Many of these read like editing problems - or, rather, a lack of editing. Any half-decent editor should surely have picked up these clumsy sentences. I’m not sure how the seven named authors worked together but I suspect that is the major issue, more care being taken in constructing the storyline and making sure the styles matched as closely as possible than actually ensuring the writing works. Perhaps all the glaring faults can be attributed to one of the authors and the others felt unable to cut him out. There was also some glaringly anachronistic language. I know that, unless it were written in Latin, Old French and Mongolian it can hardly be accurate, but some sentences and words just jumped out at me as inappropriate. For instance, there is the constant use of the word “ass” in its modern American meaning, sometimes in quite rapid succession. Again, this is just bad writing; grab a thesaurus and use alternatives: backside, posterior, rump. Actually, I am beginning to suspect that this and the terrible writing may be able to be laid at the door of the same member of the authoriat.
The book actually reads as though it is the write-up of a Roleplaying campaign - albeit rather a dull one - and the descriptions at the back of the dramatis personae, complete with ink line sketches, further reinforces this. (Spotting whether authors are roleplayers is actually something of a hobby of mine; you can often spot the tell-tale signs).
The characters are engaging enough, although not especially well drawn - and some of the shield-brethren have the air of cardboard cut-outs with a single defining characteristic to distinguish them. Again, something that made me think of extras in an RPG.
Not unexpectedly from a book from Neal Stephenson (although I have no way of knowing whether he wrote these particular sections) there is the occasional, sometimes heavy-handed, infodump, but I still felt that the world was under-explained, the setting unclear perhaps because the authors could picture it but failed to get that across to the reader. I couldn’t tell whether this was straight historical fiction, or history with a slant. At times I found myself wishing it was written by Mary Gentle and then, not only would we get her superb writing, but the wonderfully fleshed out reality of the historical setting would be shot through with fantastical anomalies that both enhanced it and made the reader examine it more closely.
All this said, the first volume of this series was an enjoyable read and I will probably continue with the series. The setting seemed to solidify somewhat toward the close, perhaps due to the style becoming more uniform or maybe simply because of to the gradual build up of detail, and I am intrigued to see how the arc of the two stories will intersect. As well as, perhaps, to find out whether the events are broadly historical or introduce elements that would never be found in the most detailed history of that time. (less)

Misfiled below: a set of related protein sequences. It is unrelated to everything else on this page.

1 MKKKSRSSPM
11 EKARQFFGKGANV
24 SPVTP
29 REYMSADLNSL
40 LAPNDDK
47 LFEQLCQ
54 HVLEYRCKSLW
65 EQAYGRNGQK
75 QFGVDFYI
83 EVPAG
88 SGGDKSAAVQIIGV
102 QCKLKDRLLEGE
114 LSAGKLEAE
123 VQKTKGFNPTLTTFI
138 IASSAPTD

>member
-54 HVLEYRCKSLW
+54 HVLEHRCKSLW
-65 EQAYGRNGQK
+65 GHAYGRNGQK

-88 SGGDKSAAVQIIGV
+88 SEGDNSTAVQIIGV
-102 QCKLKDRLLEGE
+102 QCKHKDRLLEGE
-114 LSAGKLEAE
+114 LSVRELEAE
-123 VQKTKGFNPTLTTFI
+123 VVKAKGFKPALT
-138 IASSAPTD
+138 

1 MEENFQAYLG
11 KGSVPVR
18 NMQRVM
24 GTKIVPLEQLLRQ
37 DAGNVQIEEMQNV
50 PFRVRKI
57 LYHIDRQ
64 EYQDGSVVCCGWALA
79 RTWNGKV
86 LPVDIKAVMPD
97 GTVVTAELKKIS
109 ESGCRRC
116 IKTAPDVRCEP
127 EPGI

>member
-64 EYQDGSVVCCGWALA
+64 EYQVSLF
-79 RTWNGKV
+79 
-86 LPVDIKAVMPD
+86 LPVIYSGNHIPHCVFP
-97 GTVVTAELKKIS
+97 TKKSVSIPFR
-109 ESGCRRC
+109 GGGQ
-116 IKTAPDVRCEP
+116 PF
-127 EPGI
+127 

I was a regular reader of Interzone magazine back in the ‘80s and early ‘90s, along with Asimov’s, Analog and F&SF on occasion. The publication in...moreI was a regular reader of Interzone magazine back in the ‘80s and early ‘90s, along with Asimov’s, Analog and F&SF on occasion. The publication introduced me to some fine writers, many of whom went on to great things (or were already well-established and I had simply not come across them before).
I stumbled upon it again recently, pleased to find that the magazine is still going - now published by TTA press, having replaced their periodical The Third Alternative, rather than John Clute and David Pringle - and decided, on a whim, to take out a subscription. I’m glad I did.
Although in a smaller, glossier format than it used to be, much is as it was those years ago; a wide range of book reviews, Nick Lowe’s Mutant Popcorn film coverage and the great David Langford’s Ansible Link, a round-up of SF news, gossip and too many obituaries. And, of course, the stories.
I had heard of none of the writers in issue 252 before now, but will definitely be seeking several of them out in the future. The opening main feature, The Posset Pot by Neil Williamson is classic Interzone fodder; a weird, bleak post-apocalypse set story about loss and holding on to hope, little more than a vignette but enough to interest me, along with the interview with Williamson, to interest me in his new novel, The Moon King.
The Mortuaries by Katherine E. K. Duckett is likewise bleak, in a US where despite overpopulation due to the rising sea levels and dwindling resources, the dead are preserved and displayed a la Gunther von Hagens. Deliberate references to Make Room! Make Room! its movie, Soylent Green.